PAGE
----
Blackout (Blackout #1) by Robison Wells
Release Date: October 1, 2013
Received: Bought from BookOutlet
Laura and Alec are trained terrorists.
Jack and Aubrey are high school students.
There was no reason for them to ever meet.
But now, a mysterious virus is spreading throughout America, infecting teenagers with impossible powers. And these four are about to find their lives intertwined in a complex web of deception, loyalty, and catastrophic danger—where one wrong choice could trigger an explosion that ends it all.
Review: I don’t know what to make of this book. I had started with the intention of just reading two or three chapters before I went to bed. 305 pages later it was 2AM and all of my expectations had been turned on their head.
So you’ve got this teenage terrorist cell working in the US who had apparently been planning for this their whole lives. Ok, why? Not explained in this book, sorry. Ugh fine. I’m not even going to go into the dubious plausibility of some of the stuff they do. I’ll allow my disbelief to be suspended.
So you’ve got Alec, Dan, and Laura, three teenage terrorist that would do Magneto proud if they were in X-Men. And really out of the characters in the book that we actually get to know, they have the coolest powers. A lot of the rest of them can do things like counting a lot. Oooh, ahh, I’m riveted. All three are relatively intelligent which makes them interesting to follow. Then there’s the mutants that aren’t terrorists and don’t want to kill anybody, hmmm ok sounds familiar but I’ll let it go.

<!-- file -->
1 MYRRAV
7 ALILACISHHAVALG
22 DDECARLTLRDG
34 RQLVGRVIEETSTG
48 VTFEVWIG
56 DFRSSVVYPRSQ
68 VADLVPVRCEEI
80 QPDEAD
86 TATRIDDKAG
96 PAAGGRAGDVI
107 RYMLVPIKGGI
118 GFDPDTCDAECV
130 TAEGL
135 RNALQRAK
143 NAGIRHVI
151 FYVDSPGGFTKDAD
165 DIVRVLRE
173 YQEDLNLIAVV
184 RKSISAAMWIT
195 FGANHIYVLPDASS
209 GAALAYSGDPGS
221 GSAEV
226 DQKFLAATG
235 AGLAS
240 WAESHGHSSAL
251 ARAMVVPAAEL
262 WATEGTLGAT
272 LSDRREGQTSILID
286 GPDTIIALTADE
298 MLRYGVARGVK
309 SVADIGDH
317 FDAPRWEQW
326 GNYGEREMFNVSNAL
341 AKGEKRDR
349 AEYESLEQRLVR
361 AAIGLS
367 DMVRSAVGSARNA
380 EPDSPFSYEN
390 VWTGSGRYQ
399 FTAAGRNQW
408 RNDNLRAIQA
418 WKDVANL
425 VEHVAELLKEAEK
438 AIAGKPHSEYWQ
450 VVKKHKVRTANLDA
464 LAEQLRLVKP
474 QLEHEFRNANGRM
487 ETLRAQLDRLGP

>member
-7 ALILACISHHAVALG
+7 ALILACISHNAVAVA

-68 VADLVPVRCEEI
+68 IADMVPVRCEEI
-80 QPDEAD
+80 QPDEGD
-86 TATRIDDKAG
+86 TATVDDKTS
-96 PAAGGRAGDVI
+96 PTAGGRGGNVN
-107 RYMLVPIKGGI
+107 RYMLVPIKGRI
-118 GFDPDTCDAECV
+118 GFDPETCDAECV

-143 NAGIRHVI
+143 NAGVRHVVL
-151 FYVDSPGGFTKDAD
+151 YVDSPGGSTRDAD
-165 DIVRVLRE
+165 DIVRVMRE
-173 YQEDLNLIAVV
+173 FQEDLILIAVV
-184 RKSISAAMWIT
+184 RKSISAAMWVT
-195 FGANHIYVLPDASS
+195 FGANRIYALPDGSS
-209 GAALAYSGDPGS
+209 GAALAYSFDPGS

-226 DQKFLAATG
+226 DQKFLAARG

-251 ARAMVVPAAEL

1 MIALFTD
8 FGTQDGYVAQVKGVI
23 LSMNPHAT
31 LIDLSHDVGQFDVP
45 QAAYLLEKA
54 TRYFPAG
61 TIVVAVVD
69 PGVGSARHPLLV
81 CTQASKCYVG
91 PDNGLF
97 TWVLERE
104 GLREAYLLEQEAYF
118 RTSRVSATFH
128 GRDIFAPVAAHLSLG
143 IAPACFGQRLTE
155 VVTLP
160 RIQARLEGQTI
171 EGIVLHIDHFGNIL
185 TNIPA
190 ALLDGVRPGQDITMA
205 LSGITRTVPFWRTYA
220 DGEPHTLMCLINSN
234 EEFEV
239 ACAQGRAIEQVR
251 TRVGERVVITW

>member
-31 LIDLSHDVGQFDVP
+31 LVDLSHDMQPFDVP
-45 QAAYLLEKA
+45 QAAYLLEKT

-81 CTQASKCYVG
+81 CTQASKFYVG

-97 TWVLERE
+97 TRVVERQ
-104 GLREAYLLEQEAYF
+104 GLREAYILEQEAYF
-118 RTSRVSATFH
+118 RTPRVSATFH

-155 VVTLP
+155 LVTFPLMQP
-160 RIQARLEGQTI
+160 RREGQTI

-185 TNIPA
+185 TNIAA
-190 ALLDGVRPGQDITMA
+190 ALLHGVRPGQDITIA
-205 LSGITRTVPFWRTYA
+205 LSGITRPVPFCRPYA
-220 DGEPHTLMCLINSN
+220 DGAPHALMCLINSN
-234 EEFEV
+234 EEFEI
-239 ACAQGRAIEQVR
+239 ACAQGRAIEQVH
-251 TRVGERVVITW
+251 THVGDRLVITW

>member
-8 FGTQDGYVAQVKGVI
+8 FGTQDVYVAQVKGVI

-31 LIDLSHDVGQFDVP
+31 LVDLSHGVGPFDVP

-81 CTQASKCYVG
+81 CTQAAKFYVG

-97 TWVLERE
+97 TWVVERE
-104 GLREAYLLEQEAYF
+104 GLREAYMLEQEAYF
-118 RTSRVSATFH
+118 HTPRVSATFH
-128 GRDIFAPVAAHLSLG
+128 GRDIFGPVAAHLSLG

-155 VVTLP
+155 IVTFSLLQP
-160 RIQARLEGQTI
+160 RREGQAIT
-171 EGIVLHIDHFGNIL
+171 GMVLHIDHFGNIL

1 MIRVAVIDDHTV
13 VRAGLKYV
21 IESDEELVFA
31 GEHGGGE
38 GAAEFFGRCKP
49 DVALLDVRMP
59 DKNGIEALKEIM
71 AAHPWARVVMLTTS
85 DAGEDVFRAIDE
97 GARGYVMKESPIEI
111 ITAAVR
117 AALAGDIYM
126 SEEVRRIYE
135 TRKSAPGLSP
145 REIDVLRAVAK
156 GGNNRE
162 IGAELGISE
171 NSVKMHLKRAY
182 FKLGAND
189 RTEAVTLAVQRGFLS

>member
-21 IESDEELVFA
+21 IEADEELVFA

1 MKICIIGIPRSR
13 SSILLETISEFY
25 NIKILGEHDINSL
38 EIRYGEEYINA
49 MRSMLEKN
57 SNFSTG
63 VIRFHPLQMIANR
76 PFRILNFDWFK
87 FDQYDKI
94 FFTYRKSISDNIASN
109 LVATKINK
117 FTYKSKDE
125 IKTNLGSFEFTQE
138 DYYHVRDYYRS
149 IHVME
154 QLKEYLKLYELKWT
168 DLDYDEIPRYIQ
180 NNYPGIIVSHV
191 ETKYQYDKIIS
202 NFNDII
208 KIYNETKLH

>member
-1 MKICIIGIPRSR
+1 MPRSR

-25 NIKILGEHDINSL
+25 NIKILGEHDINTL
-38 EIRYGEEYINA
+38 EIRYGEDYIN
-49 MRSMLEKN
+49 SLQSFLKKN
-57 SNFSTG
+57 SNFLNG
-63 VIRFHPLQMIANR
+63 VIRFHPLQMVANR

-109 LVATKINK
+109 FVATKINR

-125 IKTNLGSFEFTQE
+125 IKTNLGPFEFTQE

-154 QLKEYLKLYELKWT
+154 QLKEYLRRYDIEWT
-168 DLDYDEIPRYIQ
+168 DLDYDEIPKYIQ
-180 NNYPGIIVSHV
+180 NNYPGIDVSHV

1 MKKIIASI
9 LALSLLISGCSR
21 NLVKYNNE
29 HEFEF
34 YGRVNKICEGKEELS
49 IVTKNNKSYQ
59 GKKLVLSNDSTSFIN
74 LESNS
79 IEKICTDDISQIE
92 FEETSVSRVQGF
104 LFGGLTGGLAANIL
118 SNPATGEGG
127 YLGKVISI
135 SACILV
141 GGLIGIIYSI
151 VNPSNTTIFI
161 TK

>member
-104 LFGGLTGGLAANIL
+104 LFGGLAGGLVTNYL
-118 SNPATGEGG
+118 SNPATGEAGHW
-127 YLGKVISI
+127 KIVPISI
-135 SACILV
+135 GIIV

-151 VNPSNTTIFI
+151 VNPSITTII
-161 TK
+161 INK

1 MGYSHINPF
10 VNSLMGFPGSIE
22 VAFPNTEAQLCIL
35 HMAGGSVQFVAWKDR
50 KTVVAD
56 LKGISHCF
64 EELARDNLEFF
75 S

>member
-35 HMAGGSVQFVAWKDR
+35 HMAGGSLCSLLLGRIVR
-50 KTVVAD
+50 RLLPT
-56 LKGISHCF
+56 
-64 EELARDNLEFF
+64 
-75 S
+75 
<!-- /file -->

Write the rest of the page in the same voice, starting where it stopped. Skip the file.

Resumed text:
Jack starts out pretty bland and while he gets a little better once he has his powers he doesn’t really grow into a full blown personality. Aubrey is much more interesting with a trouble home life and all that. Not original but at least engaging to a point.
It’s the plot that really drew me in, not really the characters. There are two sides and both have mutants. America has declared martial law and teenagers are being locked up left and right. After finishing the book I still have tons of questions, not many answers where given. There’s a lot going on in the background that we don’t get to see but only hear about secondhand as it unfolds and I wonder how much of it will come back and become important.
The need for answers was what propelled me through this book so quickly and makes it worth the three and a half stars. I hope there are more character driven moments in the next book because it is a bit lacking here, they need chances to show their personalities and growth.
What did you think of Blackout? Share your thoughts in the comments.